9. Don’t waste your phone’s battery, You will definitely need it — for navigation, calling people or ordering a taxi. Don’t use it to go on a Pokemon hunt, and keep the location and Internet off while you are not using it. A phone is a great tool for finding solutions for acute problems like calling for help, locating people or just figuring out where is the bus stop.
  10. After the march/protest is over, take some time to rest before going home. You will need the energy for navigating the change in the mood, or just to readjust to the change of pace. Eat, drink, and talk to friends.
  11. It is OK to leave early, or even to cancel plans on the last minute. There is no shame in feeling like you can’t handle things anymore.
  12. Safety always comes first! The revolution is much better with you. Remember to keep yourself as safe as possible. If you feel like it is better to take off the rainbow accessories after the parade, do it. If you are afraid of other people, ask others for help.
  13. Have alternative means of communication. Regardless of being able to talk or not, it is better to have more then one way to express words. Have a pen or pencil and a notebook, have a Text-to-Speech app on your phone, have a pre-printed paper with some things written on it. Just one additional communication method is enough. Choose whatever works best for you. If you lose speech you will have other methods. If your app stops working you still can use pen\pencil or the pre-printed papers.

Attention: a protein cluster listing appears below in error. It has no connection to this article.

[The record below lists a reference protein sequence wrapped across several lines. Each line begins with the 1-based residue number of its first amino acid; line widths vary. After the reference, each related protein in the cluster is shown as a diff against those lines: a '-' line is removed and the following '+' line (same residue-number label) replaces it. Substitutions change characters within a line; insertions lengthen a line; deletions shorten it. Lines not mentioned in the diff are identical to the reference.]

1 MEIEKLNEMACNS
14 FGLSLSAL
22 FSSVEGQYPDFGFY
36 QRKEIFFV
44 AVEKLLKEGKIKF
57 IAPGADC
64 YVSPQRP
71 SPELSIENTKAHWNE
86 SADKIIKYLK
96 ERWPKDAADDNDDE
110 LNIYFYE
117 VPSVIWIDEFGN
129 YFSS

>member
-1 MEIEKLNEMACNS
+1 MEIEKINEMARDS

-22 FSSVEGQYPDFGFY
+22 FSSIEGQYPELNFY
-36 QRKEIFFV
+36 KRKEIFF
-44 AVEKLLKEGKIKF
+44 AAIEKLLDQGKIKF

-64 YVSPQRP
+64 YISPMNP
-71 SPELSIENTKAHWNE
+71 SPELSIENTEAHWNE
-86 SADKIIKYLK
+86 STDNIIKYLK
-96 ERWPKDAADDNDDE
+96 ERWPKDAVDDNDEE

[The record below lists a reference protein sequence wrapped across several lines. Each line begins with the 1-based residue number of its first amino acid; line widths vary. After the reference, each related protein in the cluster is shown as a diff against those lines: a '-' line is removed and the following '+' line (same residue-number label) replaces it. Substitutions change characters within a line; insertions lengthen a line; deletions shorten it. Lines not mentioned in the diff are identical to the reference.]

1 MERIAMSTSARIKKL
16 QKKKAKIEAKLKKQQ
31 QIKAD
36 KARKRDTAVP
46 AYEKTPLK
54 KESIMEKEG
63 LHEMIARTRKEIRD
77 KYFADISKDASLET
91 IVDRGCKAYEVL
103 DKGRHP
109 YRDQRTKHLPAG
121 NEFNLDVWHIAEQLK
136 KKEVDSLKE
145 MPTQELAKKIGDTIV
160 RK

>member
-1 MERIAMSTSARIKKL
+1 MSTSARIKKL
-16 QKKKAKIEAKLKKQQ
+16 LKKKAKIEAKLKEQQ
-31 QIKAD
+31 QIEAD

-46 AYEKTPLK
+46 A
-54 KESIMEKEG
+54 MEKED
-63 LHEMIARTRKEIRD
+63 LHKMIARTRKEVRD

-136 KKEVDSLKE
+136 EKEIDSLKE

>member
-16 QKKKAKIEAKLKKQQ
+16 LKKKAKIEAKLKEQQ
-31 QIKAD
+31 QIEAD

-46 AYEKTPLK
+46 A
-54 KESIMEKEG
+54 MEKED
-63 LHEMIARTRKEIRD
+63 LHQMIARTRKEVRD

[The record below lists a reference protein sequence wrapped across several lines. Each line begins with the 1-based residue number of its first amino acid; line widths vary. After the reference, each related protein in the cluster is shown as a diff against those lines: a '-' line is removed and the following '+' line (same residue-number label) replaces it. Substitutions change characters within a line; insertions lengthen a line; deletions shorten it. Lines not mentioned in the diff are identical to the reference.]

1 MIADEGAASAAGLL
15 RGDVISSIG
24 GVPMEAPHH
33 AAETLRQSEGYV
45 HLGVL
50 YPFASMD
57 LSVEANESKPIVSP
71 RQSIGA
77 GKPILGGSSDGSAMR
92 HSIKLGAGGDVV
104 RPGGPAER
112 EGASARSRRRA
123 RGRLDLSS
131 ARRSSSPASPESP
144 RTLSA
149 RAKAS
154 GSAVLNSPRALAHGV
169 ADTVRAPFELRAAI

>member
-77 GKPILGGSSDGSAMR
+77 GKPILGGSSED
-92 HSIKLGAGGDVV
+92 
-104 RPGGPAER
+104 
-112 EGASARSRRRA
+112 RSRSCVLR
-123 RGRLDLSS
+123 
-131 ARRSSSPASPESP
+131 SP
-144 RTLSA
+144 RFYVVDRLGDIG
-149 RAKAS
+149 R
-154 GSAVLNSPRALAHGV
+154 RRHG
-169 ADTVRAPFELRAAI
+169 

14. Be careful with your spoons. Don’t overtire yourself. Make arrangements to sleep at a friends home if the parade is in other city. Rest in the middle of the march. Take some anti anxiety medication if needed.
  15. Have some people know where you are. Message friends or chosen family members that you are in the pride parade. Message them if something is happening, and when the parade is ended, so if you will need help — they will know where you are.
  16. Know in advance where you can exit the parade and where you can get medical help. Some parades are open, and you can join in and opt out in any point. Others are very heavily guarded and have only one exit point, or even none. It is very important to know where you can leave the parade if you want/have to. The same goes with knowing where are the medical help troupes are parked — so if you need them, you can go there before things get messy. (suggested by Genia)
  17. Have a card/paper/bracelet that explains your condition. If you find yourself in a situation in which you might need help from strangers or the paramedics — it might be a good idea to let them know about any relevant condition — even if you can’t talk right now. You can print a paper with several crustal phrases, for example: “I am autistic. I can’t talk and I flap my arms when I am stressed. Please don’t touch me without telling me.”
    If you have epilepsy and\or diabetes and\or other medical condition that prevents you to communicate at all while seizure\hypoglycemia\etc it might be a good idea to have a bracelet which states it. (suggested by Genia)

Pride, love, life and acceptance for all,


(A selfie of me and my friends)